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There is apparent danger in riding down a hill and equally, a herculean task in climbing up a hill. In both cases in Rwanda, a country known for its thousand hills has made it an easy task whether you love to climb or ride down the hill. No doubt, many parts of Kigali showcases a breathtaking view of hilly topography carefully designed in nature’s green trees and flowers, the orderliness, discipline, peace and serenity inherent in Kigali is arguably, incomparable. 

It was the last week of May 2022 and I was excited that I will be visiting Kigali for the first time to witness the finals of the second edition of the Basketball Africa League, an initiative of National Basketball Association (NBA Africa) to develop and promote the beautiful game of basketball in the African continent by giving opportunities to home grown talents to showcase their skills in a rare global platform.  US Monastir of Tunisia clinched the final trophy after an enthralling game involving Petronas De Luanda of Angola at the astounding 10,000 capacity Kigali Arena, most recently renamed Bank of Kigali Arena after the latter acquired the name rights in a $7Million deal for the next six years.

Arriving Kigali International Airport aboard the nation’s national carrier, RwandAir, on a cold Monday night, it took less than 15 minutes to clear immigration, undergo rapid antigen Covid19 test and my luggage was already waiting for me at the carousel for pick-up. Although over 80 percent of the travellers from Lagos on that particular flight were transiting to majorly Dubai and Johannesburg, the efficiency with which the airport staff handled the various process of passenger clearance was not only welcoming but heralded the beginning of a beautiful journey into Rwanda for the visitors. From the airport, I arrived my super clean and comfortable apartment in Kibagabaga, an incredibly quiet, serene upper cum middle class settlement less than 15 minutes’ drive from the airport. Luckily, the Adriel Homes apartment is managed by a Nigerian, Stanley who recently relocated to Kigali from South Africa. He became my tour guide to important monuments across city.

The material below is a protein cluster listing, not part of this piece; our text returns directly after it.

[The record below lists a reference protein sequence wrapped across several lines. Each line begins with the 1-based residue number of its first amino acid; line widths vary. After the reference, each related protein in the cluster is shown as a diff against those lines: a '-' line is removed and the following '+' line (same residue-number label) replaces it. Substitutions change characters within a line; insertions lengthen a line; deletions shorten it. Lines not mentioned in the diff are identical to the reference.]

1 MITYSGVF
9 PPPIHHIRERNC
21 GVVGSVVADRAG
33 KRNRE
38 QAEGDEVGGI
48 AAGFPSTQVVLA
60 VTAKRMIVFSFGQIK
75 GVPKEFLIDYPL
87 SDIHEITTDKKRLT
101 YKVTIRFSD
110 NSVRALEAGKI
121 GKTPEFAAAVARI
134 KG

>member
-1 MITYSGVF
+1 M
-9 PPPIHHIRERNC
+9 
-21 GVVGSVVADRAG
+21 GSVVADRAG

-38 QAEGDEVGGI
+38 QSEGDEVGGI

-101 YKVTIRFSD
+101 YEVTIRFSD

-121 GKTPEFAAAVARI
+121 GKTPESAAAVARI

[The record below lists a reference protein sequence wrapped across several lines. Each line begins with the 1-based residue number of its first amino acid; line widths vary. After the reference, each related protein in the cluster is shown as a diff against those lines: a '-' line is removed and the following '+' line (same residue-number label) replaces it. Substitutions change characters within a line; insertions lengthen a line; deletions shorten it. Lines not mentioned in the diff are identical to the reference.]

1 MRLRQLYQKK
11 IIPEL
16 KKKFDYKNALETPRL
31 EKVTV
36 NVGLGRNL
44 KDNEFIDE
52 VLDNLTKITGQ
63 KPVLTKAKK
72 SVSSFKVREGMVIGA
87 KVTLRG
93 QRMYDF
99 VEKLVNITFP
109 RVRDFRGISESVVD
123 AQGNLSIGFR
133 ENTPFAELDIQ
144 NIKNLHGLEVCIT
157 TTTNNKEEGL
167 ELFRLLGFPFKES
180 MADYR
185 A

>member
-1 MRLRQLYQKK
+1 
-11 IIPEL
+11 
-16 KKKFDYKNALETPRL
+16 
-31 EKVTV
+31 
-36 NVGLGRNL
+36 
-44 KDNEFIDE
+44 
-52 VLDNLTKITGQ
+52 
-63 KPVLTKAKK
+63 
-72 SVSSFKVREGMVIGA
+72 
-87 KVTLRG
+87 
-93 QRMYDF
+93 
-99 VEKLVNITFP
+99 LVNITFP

You cannot afford to miss the Kigali Genocide Memorial while in Kigali. This place certainly lies the history and foundation for the now peaceful, prosperous and united Rwanda. While here staring at the mass graveyard of about 250,000 people and a museum artefact including sounds, videos and photos that transported me into the genocide tragedy, I experienced inhumanity at its peak, the darkest pain and anguish that once enveloped the Rwandan cloud. Away from the memorial, it is most comforting that after 28 years of the avoidable tragedy, Kigali and indeed Rwanda has forged ahead in unprecedented positive transformation. As we drove round Kigali, I see a city deliberately designed to increase and enhance life expectancyevident with the stunning green landscape from the city center to Nyamirambo and then to Kachyru and of course all other parts of Kigali. Aside the beautiful landscape, I was also intrigued by the level of security and citizen’s discipline. 

On Saturday, 28th May was the final game of the Basketball Africa League scheduled for 6pm local time. There was covid19 rapid antigen test facility onsite to test spectators before accessing the arena. Everyone including players scaled this requirement in order to access the venue and the efficient, effective rancor-free manner buoyed by innovative technology with which the exercise was carried out smoothly for a 10,000-capacity filled venue is commendable.  Immediately after the basketball game was time for the UEFA Champions League final between Real Madrid and Liverpool and as a lover of football, I joined thousands of fans at the Kigali Convention Centre for the live screening of the game. Same night, I arrived Nyamirambo more than 10 kilometers outskirt of Kigali city to experience the much talked about car-free zone area which is a collection of about 6 streets restricted to only sitting out and enjoying refreshments under the stars. It was past 1am local time and as I journeyed back to my apartment more than 10 kilometers away via a metered motorbike popularly called “moto” in Kigali, I was rest assured of total safety. In fact, all through the journey, many young and old persons, male and female were seen walking the lonely, tree-covered but well-litroads without fear.

Aside a very clean, green and sustainable environment, functional city attracting global brands and events, disciplined and friendly Rwandese, it is absolutely appealing that Rwanda guarantees the safety of not only its citizens but foreigners as well and these Rwandan attributes make me proud as an African. 


A special thank you to Nigeria’s High Commissioner to Rwanda, Her Excellency, Ambassador Aishatu Aliyu Musa for hosting me in her office and also for offering relevant ideas in actualizing my plans.